Atmos. Chem. Phys. Discuss., 11, 6805-6843, 2011
www.atmos-chem-phys-discuss.net/11/6805/2011/
doi:10.5194/acpd-11-6805-2011
© Author(s) 2011. This work is distributed
under the Creative Commons Attribution 3.0 License.
Review Status
This discussion paper has been under review for the journal Atmospheric Chemistry and Physics (ACP). A final paper in ACP is not foreseen.
Modelling the impacts of climate change on tropospheric ozone over three centuries
G. B. Hedegaard1,2, A. Gross1, J. H. Christensen1, W. May2, H. Skov1,3, C. Geels1, K. M. Hansen1, and J. Brandt1
1National Environmental Research Center, Aarhus University, Roskilde, Denmark
2Danish Climate Center, Danish Meteorological Institute, Copenhagen, Denmark
3University of Southern Denmark, Inst. of Chemical Engineering, Biotechnology and Environmental Technology, Odense, Denmark

Abstract. The ozone chemistry over three centuries has been simulated based on climate prediction from a global climate model and constant anthropogenic emissions in order to separate out the effects on air pollution from climate change. Four decades in different centuries has been simulated using the chemistry version of the atmospheric long-range transport model; the Danish Eulerian Hemispheric Model (DEHM) forced with meteorology predicted by the ECHAM5/MPI-OM coupled Atmosphere-Ocean General Circulation Model. The largest changes in both meteorology, ozone and its precursors is found in the 21st century, however, also significant changes are found in the 22nd century. At surface level the ozone concentration is predicted to increase due to climate change in the areas where substantial amounts of ozone precursors are emitted. Elsewhere a significant decrease is predicted at the surface. In the free troposphere a general increase is found in the entire Northern Hemisphere except in the tropics, where the ozone concentration is decreasing. In the Arctic the ozone concentration will increase in the entire air column, which most likely is due to changes in transport. The change in temperature, humidity and the naturally emitted Volatile Organic Compounds (VOCs) are governing with respect to changes in ozone both in the past, present and future century.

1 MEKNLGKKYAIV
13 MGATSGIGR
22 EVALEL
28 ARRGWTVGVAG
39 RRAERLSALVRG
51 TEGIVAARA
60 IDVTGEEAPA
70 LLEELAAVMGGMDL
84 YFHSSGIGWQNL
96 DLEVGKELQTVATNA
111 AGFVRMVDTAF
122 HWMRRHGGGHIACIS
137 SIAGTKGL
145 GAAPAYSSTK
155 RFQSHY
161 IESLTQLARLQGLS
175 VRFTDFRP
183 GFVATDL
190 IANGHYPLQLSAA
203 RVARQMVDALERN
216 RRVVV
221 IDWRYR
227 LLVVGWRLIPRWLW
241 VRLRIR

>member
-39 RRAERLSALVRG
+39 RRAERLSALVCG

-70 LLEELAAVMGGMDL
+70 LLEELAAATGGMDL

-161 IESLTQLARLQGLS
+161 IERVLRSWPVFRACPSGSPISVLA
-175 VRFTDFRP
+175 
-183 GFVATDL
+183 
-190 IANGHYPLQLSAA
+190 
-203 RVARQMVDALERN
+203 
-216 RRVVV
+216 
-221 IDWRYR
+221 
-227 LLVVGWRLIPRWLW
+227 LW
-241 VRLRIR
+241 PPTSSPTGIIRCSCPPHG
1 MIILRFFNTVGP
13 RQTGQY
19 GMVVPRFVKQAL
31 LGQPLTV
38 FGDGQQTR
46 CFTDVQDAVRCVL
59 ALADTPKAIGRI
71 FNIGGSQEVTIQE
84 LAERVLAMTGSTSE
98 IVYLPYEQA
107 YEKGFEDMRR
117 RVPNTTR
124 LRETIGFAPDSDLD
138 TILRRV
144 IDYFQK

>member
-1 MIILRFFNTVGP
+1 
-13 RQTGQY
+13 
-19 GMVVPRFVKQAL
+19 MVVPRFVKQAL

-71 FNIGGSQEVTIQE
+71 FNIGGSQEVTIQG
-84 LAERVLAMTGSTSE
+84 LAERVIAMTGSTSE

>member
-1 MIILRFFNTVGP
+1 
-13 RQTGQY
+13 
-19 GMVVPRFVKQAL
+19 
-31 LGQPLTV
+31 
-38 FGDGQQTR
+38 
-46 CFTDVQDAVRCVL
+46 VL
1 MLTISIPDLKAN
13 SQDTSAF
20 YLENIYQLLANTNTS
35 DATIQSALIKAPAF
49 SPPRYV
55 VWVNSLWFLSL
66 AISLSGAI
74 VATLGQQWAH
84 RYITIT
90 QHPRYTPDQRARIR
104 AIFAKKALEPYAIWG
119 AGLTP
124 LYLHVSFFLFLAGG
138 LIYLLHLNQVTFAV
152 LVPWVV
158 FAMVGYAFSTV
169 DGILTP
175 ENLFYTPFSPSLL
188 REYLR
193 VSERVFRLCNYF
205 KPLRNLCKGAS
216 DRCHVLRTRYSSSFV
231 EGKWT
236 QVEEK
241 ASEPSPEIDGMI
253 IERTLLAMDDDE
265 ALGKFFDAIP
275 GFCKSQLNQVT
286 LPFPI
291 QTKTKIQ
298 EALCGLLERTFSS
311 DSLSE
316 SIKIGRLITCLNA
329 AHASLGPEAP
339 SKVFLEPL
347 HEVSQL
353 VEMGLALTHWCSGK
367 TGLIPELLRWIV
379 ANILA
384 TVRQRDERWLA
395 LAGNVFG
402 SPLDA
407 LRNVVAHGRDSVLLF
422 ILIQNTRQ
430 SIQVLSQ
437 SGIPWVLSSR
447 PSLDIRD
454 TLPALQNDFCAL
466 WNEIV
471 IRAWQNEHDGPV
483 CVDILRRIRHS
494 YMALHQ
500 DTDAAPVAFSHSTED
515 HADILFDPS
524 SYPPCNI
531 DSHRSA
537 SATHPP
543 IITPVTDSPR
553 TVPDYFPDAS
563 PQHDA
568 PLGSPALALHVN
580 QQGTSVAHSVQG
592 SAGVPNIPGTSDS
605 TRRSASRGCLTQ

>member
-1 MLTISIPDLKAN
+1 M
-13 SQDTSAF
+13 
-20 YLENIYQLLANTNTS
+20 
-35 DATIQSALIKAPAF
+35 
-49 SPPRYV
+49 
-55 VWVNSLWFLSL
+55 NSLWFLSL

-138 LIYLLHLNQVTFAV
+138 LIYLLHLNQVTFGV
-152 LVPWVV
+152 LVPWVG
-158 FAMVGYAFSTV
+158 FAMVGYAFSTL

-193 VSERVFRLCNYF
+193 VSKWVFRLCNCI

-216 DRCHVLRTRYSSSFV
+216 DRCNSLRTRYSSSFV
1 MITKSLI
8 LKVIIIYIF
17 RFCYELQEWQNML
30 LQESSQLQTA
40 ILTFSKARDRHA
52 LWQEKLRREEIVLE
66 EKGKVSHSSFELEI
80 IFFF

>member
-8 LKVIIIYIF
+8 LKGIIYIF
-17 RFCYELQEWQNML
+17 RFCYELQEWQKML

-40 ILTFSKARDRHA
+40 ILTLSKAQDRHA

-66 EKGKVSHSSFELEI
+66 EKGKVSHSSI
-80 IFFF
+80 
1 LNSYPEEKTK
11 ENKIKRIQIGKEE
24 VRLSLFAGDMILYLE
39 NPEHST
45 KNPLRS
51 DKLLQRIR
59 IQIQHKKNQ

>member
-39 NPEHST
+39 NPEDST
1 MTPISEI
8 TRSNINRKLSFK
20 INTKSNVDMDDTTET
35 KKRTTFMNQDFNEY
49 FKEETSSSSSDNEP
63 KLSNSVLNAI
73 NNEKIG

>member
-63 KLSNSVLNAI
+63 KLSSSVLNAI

Citation: Hedegaard, G. B., Gross, A., Christensen, J. H., May, W., Skov, H., Geels, C., Hansen, K. M., and Brandt, J.: Modelling the impacts of climate change on tropospheric ozone over three centuries, Atmos. Chem. Phys. Discuss., 11, 6805-6843, doi:10.5194/acpd-11-6805-2011, 2011.
 
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